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'Driving Change' panel: 'You need a champion, and Christenson played that role very well'

MinnPost has assembled a panel of leadership experts and scholars, who are rotating in commenting on each of what will be 24 examples of leadership profiled in our yearlong series, "Driving Change: A Lens on Leadership." Today William Joynes of Hamline University comments on aspects of leadership presented in "Mike Christenson: From Phillips to North Side, he knows how to engage a community."

William Joynes worked in the Phillips Neighborhood of Minneapolis during the 1970s helping to administer the Model Cities urban renewal program. So he couldn't help but make then/now comparisons when he read about Mike Christenson's work in Phillips some 30 years later.

William Joynes
hamline.edu
William Joynes

"The mistake that was made in the '60s and '70s was that in a sense, we tried to buy jobs," said Joynes, who now directs the Center for Public Administration and Leadership at Hamline University in St. Paul.

To be sure, money was invested in the neighborhood back then. People were hired, and they provided services deemed to be helpful.

"But there was not much thought about creating jobs that were sustainable," Joynes said.

In other words, once the program money dried up so would the jobs.

Christenson's strategy of building public-private coalitions and engaging companies big and small as partners in revitalizing Phillips was "the right way to go," Joynes said.

So, smart strategy was one point in the story of the leadership that helped turn around the Phillips neighborhood.

But there was more.

"You need a champion, and Christenson played that role very well," Joynes said.

Bringing many sides together
Prior to taking his post at Hamline, Joynes worked more than 30 years as a city manager, first in White Bear Lake, then in Golden Valley. So he has had ample opportunity to observe the evolution in the role of the effective leader -- civic champion, if you will.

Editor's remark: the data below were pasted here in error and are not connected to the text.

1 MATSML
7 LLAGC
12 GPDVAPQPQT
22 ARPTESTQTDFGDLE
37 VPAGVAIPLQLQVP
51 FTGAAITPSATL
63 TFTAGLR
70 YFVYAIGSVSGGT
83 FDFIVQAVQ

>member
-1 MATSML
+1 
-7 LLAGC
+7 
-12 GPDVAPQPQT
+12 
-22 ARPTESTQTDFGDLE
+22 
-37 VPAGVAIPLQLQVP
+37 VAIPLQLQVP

"I've seen a change in terms of the quality of leadership and the skill levels that people bring to the work," he said.

One change is that today's leaders in public administration deal more effectively with complex issues. There is no one way to run a city or solve a problem, and leaders like Christenson are sensitive to that reality.

A related change is that the effective leader no longer is an authoritarian figure but rather someone who is "much more able to facilitate and collaborate, and bring folks other together to solve problems," Joynes said.

"Christenson is clearly in that mode," Joynes said. "You almost always have to bring all kinds of elements together to solve a problem because the problems that we have are almost never single-faceted sorts of things," he said.

"Problems almost always have multiple variables, multiple constituencies and lots of different consequences," he said. "So if you are going to get anything done in this environment, particularly in a situation where the problems are as dynamic as Christenson had in Minneapolis, you have to really be able to get people to trust you and come together and buy into the problem and the solution."

More than a meeting
Christenson did, indeed, bring people together. One section in the profile depicts a pivotal meeting in the Minneapolis mayors' office where top city and county officials met with CEOs whose companies had operations in Phillips.